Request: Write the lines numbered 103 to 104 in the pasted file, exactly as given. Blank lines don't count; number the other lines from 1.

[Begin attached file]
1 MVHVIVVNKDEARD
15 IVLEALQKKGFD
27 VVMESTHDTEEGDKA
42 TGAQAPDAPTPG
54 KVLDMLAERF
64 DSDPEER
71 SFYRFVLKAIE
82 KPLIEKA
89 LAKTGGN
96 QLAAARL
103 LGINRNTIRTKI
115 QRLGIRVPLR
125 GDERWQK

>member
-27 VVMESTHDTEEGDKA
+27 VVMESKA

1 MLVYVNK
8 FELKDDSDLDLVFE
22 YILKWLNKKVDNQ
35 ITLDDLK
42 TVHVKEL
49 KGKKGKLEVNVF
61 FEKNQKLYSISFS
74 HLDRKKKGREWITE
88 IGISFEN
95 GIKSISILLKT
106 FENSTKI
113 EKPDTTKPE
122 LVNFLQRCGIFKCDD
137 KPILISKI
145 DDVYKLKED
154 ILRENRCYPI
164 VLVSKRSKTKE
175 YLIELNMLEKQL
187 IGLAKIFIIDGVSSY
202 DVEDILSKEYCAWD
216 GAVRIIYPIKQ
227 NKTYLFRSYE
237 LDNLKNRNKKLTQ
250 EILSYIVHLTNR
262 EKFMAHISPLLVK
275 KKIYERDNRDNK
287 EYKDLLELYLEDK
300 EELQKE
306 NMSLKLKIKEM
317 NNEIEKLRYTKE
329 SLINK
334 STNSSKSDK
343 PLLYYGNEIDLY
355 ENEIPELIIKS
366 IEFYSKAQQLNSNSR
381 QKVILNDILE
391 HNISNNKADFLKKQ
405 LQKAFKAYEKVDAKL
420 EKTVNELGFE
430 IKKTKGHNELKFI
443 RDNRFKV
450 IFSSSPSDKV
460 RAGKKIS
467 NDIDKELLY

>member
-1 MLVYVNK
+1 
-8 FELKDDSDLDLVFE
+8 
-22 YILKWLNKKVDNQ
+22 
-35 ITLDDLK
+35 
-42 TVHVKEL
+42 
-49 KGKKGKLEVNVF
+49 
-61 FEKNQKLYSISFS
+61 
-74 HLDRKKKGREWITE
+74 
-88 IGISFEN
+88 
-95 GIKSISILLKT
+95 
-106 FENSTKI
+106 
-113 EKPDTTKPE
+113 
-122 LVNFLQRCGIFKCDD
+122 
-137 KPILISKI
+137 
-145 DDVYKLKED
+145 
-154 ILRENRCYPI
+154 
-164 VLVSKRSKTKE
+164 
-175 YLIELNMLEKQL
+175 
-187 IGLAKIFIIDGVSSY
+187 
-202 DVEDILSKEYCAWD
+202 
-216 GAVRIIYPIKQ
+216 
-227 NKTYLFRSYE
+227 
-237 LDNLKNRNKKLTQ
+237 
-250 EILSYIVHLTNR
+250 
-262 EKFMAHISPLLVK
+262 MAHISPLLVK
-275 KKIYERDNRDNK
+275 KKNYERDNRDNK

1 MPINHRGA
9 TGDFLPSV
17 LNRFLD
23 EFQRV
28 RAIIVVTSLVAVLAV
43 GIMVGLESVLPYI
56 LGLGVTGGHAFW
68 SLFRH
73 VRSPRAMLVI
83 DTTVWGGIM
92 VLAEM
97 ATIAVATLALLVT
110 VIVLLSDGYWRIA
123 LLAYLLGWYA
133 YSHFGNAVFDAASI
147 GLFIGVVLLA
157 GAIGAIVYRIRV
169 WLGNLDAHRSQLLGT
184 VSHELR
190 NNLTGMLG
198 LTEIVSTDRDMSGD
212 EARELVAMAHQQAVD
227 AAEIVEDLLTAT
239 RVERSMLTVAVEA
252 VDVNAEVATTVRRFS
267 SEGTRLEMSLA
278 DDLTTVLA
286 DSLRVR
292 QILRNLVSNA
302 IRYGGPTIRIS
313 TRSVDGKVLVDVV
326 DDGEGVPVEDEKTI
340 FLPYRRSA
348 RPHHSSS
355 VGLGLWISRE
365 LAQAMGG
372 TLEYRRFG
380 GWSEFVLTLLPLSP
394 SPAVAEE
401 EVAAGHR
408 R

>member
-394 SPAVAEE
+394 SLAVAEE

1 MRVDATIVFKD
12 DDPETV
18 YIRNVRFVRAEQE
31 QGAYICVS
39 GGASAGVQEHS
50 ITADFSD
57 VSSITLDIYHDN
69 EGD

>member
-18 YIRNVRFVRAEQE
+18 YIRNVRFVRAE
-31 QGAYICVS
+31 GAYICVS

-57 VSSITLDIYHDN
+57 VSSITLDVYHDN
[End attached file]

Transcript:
+216 
-227 NKTYLFRSYE